Tenure Chase, Part 1: Prehistory

© 1996 Dana Mackenzie

Foreword

In recent years, the mathematical community has become concerned about the talent drain that occurs when new Ph.D.s cannot find academic jobs that match their expertise, or cannot find jobs at all. Edward Aboufadel’s “Job Search Diary,” published in Focus a few years ago, gave a very insightful account of a new Ph.D. entering the uncertain job market for the first time. However, I have never seen an article that specifically addresses what to expect at the next great hurdle in an academic career, and another point at which a talent drain undoubtedly occurs: the tenure decision. In this series, I would like to remove some of the veil of silence and mystery that surrounds this process, by chronicling my own experience as I sought tenure at Kenyon College, a small liberal-arts college in central Ohio. Although there are many points in the story that are unique to my case, I am making this chronicle public only because I believe that my experience has some valuable lessons for anyone who may be connected with a tenure decision. I hope that junior faculty will learn ways to improve their chances and warning signs to heed seriously. For tenured faculty members, I hope that there will be some lessons on the need to mentor junior faculty and to intervene on their behalf when circumstances require it. Finally, for the mathematical community at large, I hope to provoke some debate about whether the institution of tenure is working in the way that it should, and whether we might be better off without it. In the narrative below, the parts written in italics were written specifically for this article, after all the events recounted had occurred. The parts written in normal text are excerpted from my personal journal, and were written at the time the events occurred. I have removed personal identification wherever possible and have abridged many of the entries, but otherwise the content of the entries has not been altered.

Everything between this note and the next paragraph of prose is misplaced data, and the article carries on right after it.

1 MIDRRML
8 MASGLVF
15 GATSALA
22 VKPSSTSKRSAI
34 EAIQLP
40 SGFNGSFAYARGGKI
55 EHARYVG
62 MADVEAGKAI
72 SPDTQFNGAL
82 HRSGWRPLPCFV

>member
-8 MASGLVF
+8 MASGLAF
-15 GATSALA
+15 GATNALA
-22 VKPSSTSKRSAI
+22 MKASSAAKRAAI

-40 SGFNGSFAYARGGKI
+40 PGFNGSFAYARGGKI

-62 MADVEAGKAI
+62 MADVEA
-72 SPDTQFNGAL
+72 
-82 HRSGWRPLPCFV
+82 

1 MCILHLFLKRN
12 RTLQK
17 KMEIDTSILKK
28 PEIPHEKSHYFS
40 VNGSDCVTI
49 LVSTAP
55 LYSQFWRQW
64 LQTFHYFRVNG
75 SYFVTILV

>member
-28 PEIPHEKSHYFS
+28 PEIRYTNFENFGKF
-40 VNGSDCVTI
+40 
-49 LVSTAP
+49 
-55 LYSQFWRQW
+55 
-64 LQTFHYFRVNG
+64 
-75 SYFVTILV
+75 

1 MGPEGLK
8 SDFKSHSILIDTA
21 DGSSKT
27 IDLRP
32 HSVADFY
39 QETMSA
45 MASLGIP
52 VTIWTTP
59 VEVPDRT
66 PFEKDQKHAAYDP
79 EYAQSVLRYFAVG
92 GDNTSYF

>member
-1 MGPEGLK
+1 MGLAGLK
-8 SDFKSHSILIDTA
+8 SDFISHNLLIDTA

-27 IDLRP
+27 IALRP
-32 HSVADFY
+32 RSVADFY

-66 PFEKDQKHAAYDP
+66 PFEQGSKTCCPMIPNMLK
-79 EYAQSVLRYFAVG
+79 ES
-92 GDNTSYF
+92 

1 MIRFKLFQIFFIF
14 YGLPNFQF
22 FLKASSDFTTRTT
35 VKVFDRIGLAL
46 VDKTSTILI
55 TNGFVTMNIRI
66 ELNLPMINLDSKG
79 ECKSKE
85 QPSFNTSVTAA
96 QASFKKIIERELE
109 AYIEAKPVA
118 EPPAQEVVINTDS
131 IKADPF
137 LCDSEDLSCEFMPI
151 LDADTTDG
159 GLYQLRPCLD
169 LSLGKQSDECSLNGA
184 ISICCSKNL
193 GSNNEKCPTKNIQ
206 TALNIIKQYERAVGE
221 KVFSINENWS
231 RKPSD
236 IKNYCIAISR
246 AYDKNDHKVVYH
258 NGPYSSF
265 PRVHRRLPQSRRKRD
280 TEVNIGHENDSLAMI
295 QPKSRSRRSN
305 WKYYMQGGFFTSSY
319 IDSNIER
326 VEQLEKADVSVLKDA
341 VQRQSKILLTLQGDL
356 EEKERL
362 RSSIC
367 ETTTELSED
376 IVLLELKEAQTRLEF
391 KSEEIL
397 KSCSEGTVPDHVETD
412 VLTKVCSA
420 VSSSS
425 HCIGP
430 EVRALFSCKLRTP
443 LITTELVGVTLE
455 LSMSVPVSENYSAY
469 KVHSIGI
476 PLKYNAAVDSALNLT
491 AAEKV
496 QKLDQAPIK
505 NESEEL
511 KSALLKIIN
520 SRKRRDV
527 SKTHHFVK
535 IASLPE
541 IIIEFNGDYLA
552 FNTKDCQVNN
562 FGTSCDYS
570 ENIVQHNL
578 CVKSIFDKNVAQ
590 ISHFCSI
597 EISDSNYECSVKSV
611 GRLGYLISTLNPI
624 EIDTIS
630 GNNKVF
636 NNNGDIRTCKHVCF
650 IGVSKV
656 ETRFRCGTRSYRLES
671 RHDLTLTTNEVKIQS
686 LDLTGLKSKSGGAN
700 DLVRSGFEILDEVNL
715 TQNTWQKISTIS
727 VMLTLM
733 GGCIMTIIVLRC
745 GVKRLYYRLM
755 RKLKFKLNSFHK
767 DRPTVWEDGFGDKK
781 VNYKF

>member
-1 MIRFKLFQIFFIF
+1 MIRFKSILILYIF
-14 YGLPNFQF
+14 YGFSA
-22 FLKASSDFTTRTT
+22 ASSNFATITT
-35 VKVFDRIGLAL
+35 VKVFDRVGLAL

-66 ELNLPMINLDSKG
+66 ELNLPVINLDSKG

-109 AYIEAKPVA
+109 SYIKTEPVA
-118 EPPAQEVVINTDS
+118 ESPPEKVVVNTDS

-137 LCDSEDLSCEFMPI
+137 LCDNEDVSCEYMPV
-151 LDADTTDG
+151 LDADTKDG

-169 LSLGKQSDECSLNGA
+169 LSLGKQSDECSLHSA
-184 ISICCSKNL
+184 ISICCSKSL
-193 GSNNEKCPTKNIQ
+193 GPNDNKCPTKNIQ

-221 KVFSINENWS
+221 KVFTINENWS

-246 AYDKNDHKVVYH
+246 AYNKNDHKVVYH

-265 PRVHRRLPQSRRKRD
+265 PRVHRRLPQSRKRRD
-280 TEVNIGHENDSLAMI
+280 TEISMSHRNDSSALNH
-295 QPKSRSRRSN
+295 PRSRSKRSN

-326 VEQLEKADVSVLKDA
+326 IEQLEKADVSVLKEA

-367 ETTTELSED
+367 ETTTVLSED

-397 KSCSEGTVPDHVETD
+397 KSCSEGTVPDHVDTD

I would like to acknowledge the advice and support of my wife, Kay, not only in preparing this article but also throughout the tenure chase. Without her, this story would have been much less interesting because I would have given up too soon!

Contents

  1. Prehistory
  2. The Axe Falls
  3. Grievance
  4. Double Jeopardy

1. Prehistory

After earning my Ph.D. from Princeton University in 1983, I taught for six years at Duke University. I left when it became clear that I was not going to get tenure. At that time, the Duke math department attached a great deal of importance to research accomplishments. Although I had been awarded a grant from the National Science Foundation in 1987, this was barely enough to “keep up with the Joneses” in a department where, remarkably, every tenure-track faculty member had outside funding in 1988. While at Duke, I gradually grew more interested in the human interactions of teaching, and my enthusiasm for the more solitary work of research lessened somewhat. But there were no rewards at Duke for a commitment to teaching. When I arrived at Kenyon in 1989, I was pleased to find that the quality of teaching was taken vastly more seriously there.